- Silverton is a secluded little town sporting wonderful Nineteenth Century architecture along its few streets. It lies at an elevation of 9,300+ feet where Mineral Creek joins the Animas River. The town exists in a small mountain park between Red Mountain Pass, to the north, and Molas Pass, to the south. Ouray and Durango lie on the other sides of the passes, respectively.
The terrain north, east and south of the townsite is riddled with abandoned mining structures and equipment. The spider web of mining supply routes from Silverton to the mines has become an extensive network of four-wheel drive roads for today's recreational drivers. They are also provide good terrain for mountain bikers and motorcyclists. The mines also brought the narrow-gauge railroad to Silverton, which remains as a popular attraction during the summer months. The Durango-Silverton Railroad takes visitors from Silverton to Durango along Molas Pass.
Beyond the mining districts the town is surrounded by the public lands of four National Forests. The Uncompahgre National Forest lies to the northwest of Silverton, with the Lizard Head Wilderness Area immediately west. The San Juan National Forest encompasses land south of Silverton including the Weminuche Wilderness, which is immediately south. The Rio Grande National Forest lies east of Silverton. The Gunnison National Forest lies north of the Continental Divide, northeast of the mines.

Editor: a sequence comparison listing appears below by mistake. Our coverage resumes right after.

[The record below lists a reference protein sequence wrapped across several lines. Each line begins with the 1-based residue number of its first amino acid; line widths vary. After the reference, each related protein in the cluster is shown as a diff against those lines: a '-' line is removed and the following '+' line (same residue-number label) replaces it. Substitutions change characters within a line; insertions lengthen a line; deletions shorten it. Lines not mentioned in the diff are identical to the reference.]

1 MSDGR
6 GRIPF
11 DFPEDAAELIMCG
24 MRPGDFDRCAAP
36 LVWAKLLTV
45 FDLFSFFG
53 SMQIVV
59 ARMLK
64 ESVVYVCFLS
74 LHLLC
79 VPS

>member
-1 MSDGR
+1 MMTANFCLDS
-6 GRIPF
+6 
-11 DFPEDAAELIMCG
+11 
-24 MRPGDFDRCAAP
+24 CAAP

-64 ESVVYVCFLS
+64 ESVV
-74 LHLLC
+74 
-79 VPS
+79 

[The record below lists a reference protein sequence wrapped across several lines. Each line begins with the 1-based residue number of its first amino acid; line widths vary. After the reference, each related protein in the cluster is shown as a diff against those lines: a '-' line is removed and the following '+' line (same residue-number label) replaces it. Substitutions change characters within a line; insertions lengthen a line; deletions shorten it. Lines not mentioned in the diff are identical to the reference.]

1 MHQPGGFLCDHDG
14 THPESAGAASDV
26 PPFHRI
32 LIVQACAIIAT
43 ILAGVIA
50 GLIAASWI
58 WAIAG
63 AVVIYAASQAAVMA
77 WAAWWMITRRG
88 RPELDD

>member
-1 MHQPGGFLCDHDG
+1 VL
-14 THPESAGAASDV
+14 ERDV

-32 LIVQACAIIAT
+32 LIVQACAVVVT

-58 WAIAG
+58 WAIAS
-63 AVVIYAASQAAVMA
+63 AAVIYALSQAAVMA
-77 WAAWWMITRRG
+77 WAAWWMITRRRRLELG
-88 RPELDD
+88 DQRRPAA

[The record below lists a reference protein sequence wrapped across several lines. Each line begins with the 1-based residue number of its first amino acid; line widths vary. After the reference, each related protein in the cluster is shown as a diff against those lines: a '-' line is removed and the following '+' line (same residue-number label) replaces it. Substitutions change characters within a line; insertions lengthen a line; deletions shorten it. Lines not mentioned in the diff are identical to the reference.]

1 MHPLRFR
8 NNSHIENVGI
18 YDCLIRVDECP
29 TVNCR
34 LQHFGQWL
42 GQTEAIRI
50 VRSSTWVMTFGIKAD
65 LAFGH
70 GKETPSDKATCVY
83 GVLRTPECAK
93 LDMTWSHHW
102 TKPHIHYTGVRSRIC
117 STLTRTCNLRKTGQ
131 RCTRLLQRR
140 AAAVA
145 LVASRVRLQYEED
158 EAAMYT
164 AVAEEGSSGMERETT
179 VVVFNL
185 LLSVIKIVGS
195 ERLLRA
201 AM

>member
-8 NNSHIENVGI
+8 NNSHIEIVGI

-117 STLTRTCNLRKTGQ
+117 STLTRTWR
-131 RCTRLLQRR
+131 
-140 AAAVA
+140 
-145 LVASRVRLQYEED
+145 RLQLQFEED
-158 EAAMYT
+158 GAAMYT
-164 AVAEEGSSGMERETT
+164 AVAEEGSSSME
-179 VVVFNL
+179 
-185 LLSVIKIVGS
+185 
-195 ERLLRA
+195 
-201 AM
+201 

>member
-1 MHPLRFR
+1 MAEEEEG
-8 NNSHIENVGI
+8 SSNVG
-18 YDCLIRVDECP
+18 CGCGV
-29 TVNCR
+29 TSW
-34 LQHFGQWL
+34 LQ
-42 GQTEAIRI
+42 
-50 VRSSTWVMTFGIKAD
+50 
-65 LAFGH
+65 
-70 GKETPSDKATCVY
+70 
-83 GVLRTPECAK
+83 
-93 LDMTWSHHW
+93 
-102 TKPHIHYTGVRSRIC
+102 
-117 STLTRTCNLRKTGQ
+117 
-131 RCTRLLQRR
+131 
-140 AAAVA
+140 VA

Recreation - Silverton is a great spot to begin a wilderness adventure, be it in a kayak, or on foot with a backpack. The upper Animas River offers expert kayakers an outstanding run. The many hikes and climbs in the Needles Range offer a nearly endless supply. Fishing adventures should be relegated to north or south of the mining district as it has tainted many of the rivers with various minerals. This is an exceptional area for jeeping adventures.
Climate - Nestled high in a mountain valley between two steep mountain passes, Silverton receives large amounts of snowfall in the winter, but has cool summer days. Due to the rugged nature of the San Juan Mountains, avalanches are common in the winter.
Silverton is in the heart of the San Juan Mountains. U.S. Highway 550 is the only paved road that passes this small mining town. Nearby, the Animas and Rio Grande Rivers start their flow to the ocean.